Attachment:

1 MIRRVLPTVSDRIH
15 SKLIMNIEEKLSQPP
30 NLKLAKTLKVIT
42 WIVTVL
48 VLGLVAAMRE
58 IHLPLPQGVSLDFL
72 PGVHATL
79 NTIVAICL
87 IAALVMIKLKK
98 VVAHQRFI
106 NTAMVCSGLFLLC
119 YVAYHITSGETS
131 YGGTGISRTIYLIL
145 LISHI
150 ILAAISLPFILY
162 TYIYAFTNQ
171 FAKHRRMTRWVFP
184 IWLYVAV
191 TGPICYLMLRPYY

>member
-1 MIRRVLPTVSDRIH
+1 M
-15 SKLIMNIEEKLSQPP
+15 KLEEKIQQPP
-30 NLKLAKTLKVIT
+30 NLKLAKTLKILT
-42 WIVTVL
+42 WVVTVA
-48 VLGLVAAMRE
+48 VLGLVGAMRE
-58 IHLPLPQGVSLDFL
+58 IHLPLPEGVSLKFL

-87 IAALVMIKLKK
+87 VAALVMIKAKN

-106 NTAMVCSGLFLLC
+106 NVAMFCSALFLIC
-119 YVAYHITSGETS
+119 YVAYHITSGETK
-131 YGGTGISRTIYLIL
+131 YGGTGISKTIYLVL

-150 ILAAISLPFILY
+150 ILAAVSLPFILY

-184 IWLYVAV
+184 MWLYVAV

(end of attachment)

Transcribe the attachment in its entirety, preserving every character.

1 MIRRVLPTVSDRIH
15 SKLIMNIEEKLSQPP
30 NLKLAKTLKVIT
42 WIVTVL
48 VLGLVAAMRE
58 IHLPLPQGVSLDFL
72 PGVHATL
79 NTIVAICL
87 IAALVMIKLKK
98 VVAHQRFI
106 NTAMVCSGLFLLC
119 YVAYHITSGETS
131 YGGTGISRTIYLIL
145 LISHI
150 ILAAISLPFILY
162 TYIYAFTNQ
171 FAKHRRMTRWVFP
184 IWLYVAV
191 TGPICYLMLRPYY

>member
-1 MIRRVLPTVSDRIH
+1 M
-15 SKLIMNIEEKLSQPP
+15 KLEEKIQQPP
-30 NLKLAKTLKVIT
+30 NLKLAKTLKILT
-42 WIVTVL
+42 WVVTVA
-48 VLGLVAAMRE
+48 VLGLVGAMRE
-58 IHLPLPQGVSLDFL
+58 IHLPLPEGVSLKFL

-87 IAALVMIKLKK
+87 VAALVMIKAKN

-106 NTAMVCSGLFLLC
+106 NVAMFCSALFLIC
-119 YVAYHITSGETS
+119 YVAYHITSGETK
-131 YGGTGISRTIYLIL
+131 YGGTGISKTIYLVL

-150 ILAAISLPFILY
+150 ILAAVSLPFILY

-184 IWLYVAV
+184 MWLYVAV